Correspondenz von Leibniz mit der Prinzessin Sophie vol II
Onno Klopp (ed)
pp 367, 379-380, 385
Date: 20 September - 11 November 1702
Translated from the French
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MIND, BODY AND SOUL
FREE WILL AND NECESSITY
POLITICS, LAW AND ETHICS
LEIBNIZ TO/FROM ELECTRESS SOPHIE (SELECTIONS)
Following the arrival of Isaac Jaquelot in Hanover on 15 September 1702, his book Dissertation sur l'existence de Dieu1 briefly became a topic of discussion in Sophie's correspondence with Leibniz, starting with the following letter. Although Leibniz did respond, his reply is no longer extant.
[K II p367]
Herrenhausen, 20 September 1702
I hope the good opinion Faltz has of his work2 will be more to everyone's taste than the work of Mr Jaquelot, which I made Mr Klenck read.3 Although Mr Klenck is quite sure of his religion, he maintained that Mr Jaquelot's book would not convert atheists. It seems to me that this frankness displeased this learned man, who replied to him with thousands of arguments which silenced Klenck, but when he was asked if he was not convinced he said that he wasn't, that this book would not convert an atheist nor would his fine speech. I wouldn't dare to say that Klenck was right, although he didn't say it with many supporting arguments.
Sophie's reply to a no longer extant letter from Leibniz from the end of September 1702, which was itself a reply to Sophie's letter of 20 September (see above).
[K II p379]
You are very much mistaken if you think Mr Jaquelot believes any of his arguments have been contradicted, as he considers them irrefutable. The fact is that one already agrees with what he claims to prove, and does not dare contradict him. Besides, he makes for very good conversation.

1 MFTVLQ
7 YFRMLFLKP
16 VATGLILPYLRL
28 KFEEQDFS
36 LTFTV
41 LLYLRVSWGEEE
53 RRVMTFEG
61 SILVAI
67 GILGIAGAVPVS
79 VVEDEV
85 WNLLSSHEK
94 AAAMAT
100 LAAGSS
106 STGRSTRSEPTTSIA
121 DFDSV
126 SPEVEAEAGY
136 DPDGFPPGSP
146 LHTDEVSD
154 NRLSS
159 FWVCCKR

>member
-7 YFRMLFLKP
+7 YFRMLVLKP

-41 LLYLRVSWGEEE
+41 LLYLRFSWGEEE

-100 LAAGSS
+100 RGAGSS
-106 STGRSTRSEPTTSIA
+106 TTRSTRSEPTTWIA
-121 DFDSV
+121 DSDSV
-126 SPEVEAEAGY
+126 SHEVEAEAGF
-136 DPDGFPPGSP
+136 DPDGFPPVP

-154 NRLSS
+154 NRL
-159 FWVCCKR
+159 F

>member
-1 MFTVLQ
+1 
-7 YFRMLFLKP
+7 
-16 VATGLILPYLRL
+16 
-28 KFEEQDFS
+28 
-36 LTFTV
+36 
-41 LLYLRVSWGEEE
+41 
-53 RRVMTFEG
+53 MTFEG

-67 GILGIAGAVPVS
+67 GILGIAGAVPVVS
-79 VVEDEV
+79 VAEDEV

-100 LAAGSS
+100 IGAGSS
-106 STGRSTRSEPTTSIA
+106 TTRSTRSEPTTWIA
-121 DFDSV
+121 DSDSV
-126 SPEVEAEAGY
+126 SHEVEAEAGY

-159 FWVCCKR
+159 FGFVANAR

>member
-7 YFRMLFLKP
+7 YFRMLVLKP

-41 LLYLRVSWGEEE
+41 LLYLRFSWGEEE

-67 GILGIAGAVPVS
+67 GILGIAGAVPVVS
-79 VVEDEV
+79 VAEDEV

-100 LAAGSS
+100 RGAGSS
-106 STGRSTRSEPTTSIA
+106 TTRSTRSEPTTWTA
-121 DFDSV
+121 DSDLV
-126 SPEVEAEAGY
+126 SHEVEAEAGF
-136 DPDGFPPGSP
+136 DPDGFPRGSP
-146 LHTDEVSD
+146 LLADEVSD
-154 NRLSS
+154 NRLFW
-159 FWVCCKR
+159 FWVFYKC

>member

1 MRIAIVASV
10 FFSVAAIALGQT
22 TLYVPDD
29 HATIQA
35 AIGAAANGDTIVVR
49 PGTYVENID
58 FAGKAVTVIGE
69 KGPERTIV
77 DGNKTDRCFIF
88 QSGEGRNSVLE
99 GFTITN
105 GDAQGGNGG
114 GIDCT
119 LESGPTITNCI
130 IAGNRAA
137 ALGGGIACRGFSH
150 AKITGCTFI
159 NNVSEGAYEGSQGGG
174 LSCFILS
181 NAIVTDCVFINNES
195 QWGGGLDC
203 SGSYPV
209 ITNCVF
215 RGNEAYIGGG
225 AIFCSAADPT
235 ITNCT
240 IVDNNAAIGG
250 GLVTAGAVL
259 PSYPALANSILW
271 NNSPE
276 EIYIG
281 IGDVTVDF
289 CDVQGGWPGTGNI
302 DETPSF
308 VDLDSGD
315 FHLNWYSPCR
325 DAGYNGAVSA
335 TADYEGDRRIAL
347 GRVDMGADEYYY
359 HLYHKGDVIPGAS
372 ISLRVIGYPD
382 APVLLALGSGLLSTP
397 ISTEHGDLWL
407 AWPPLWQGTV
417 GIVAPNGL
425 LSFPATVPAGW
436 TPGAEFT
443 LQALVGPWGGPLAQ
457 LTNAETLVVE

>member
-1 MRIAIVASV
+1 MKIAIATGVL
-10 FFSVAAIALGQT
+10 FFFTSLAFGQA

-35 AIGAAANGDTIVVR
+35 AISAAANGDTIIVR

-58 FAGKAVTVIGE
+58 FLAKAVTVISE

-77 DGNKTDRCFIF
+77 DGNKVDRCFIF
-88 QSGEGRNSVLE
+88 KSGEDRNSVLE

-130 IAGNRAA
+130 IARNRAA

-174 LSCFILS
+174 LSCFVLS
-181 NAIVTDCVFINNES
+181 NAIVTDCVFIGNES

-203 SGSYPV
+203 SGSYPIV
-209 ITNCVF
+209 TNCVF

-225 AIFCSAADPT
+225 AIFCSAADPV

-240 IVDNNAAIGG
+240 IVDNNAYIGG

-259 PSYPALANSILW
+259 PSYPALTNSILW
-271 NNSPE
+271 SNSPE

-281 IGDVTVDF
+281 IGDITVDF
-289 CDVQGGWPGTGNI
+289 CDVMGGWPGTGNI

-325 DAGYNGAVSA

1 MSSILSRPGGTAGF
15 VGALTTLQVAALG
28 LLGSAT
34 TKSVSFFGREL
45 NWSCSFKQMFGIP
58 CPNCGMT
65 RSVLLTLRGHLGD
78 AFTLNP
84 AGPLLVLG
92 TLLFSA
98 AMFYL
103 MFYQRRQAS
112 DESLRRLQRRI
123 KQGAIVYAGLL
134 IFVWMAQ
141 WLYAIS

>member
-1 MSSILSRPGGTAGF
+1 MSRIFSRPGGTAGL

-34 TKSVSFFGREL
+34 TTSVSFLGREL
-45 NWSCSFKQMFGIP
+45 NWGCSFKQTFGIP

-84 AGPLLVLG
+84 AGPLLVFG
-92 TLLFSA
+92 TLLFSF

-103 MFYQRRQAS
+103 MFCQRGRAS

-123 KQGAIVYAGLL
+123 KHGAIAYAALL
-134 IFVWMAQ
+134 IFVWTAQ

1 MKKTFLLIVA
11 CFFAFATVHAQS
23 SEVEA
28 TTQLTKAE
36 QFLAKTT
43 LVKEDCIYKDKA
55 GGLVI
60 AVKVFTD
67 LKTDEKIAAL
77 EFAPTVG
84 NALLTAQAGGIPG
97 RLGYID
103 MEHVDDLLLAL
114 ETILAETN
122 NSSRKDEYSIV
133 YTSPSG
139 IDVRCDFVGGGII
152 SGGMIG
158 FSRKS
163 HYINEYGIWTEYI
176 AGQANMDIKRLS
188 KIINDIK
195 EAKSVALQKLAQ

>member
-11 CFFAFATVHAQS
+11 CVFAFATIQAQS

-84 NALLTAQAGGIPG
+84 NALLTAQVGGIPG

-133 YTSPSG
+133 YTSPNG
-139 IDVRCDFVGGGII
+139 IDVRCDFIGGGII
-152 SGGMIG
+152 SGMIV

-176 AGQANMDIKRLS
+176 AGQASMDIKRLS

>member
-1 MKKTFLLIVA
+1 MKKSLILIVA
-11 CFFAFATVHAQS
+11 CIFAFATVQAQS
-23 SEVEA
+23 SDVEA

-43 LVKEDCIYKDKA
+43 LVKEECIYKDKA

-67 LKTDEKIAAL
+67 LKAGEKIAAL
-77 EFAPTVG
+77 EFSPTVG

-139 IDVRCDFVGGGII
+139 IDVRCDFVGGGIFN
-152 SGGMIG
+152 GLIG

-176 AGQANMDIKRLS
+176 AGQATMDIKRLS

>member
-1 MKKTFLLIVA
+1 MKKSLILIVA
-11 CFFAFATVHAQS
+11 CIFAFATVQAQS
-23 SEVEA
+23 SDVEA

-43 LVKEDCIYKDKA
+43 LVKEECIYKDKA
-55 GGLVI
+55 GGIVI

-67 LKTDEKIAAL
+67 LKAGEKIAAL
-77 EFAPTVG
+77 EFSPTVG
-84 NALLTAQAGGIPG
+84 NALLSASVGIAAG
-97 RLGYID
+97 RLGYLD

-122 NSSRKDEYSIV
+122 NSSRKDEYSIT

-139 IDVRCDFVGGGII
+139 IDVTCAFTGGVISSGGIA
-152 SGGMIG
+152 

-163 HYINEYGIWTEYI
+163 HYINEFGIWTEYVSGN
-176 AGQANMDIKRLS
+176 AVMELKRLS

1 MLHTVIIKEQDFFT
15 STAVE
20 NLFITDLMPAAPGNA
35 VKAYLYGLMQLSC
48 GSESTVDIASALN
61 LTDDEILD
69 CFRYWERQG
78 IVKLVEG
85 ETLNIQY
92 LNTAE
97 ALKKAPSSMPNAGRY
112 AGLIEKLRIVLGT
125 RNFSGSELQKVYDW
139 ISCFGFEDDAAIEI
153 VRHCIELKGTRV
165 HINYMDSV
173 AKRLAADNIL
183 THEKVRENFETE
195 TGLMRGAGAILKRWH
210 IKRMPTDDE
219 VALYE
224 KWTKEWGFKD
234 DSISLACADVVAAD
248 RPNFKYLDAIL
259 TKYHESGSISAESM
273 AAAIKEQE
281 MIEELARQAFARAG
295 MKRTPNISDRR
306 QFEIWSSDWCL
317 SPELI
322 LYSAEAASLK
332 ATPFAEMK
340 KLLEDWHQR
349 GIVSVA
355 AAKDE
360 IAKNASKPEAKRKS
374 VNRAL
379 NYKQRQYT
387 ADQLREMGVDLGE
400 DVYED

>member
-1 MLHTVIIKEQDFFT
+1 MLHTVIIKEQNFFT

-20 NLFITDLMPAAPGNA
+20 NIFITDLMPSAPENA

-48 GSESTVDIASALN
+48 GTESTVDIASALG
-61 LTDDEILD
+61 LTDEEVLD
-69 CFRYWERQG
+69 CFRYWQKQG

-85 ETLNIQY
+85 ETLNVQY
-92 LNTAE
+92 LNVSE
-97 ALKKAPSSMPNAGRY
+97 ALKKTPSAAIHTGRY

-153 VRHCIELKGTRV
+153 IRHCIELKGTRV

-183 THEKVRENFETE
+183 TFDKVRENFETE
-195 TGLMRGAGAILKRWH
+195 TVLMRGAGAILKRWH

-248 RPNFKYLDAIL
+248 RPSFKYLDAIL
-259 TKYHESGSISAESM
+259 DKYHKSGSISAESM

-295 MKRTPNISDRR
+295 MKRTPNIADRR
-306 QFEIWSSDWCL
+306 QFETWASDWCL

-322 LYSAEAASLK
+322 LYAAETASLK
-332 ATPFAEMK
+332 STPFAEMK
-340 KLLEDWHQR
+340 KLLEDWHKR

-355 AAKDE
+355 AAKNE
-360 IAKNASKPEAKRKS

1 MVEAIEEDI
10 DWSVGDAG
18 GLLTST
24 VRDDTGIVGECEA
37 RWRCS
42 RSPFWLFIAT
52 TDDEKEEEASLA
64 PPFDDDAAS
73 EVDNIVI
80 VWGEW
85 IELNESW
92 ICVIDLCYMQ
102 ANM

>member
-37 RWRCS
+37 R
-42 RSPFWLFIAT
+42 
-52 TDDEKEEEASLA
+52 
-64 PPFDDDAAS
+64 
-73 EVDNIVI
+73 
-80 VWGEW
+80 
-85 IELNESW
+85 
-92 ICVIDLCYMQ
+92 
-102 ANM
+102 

Leibniz's reply to Sophie's letter of 7 October 1702 (see above).[K II p380]
I want to do a little read through of Mr Jaquelot's book again. When I read it a while ago, I found it learned throughout, but not equally strong throughout. That is unobjectionable, and it is customary to combine decisive arguments even with those which offer at least a high probability. For reasonings which are good for some are not always so for others, and sometimes an argument which is only probable is more effective on certain minds than the strongest demonstration.
Leibniz's follow-up to his letter of mid-October 1702 (see above).[K II p385]
Extract from my letter to Madam the Electress
11 November 1702
Mr Jaquelot has just seen me, and as his book is due to be reprinted,4 the copies having sold out, he asked me to look over it and let him know my thoughts on it so that he can bolster the proofs and anticipate or refute objections. So if anyone wants to do that for him, well, the battlefield awaits. But I don't know if Mr Bar5 and Mr Klencke will be the people to enter it with him. I would like Mr Toland to work on this,6 which he could do without mentioning his own views since it is not a question of the truth of the matter but of Mr Jaquelot's proofs. I doubt, however, that Mr Toland is like me, who works for the public, and I think he would do the same as the antiquarian Dr Bon in Venice,7 who, when he was given some old medal to decipher, gave the explanation and asked for some doppie in return,8 as Mr Fountaine,9 who has returned from this country, was telling me. The pieces of 24 Groschen of Hanover10 were not enough to make him communicate his story. At least as many guineas would be needed, or some fine golden medals. I do not know if he has had any from the King etc.11
1. [Dissertation on God's existence] (The Hague, 1697).
2. Raimund Faltz (1658-1703), Swedish medallist, sculptor and painter. From 1690 he was in the employ of Sophie Charlotte's husband, Frederick III of Brandenburg. Sophie is referring to a medal struck by Faltz to commemorate her accession
3. Leopold von Klencke (1678-?).
4. In the end, Jaquelot's book was not reprinted until 1744.
5. Heinrich Sigismund von Bar (1655-1721).
6. John Toland (1670-1722), Irish freethinker.
7. Niccolò Bon.
8. A doppia (plural: doppie) was an Italian gold coin.
9. Andrew Fountaine.
10. A gros was a silver coin used in many German states from the 14th to the 19th century. There were 24 Groschen in a Thaler.
11. The King referred to here is Friedrich I of Prussia.
© Lloyd Strickland 2009-11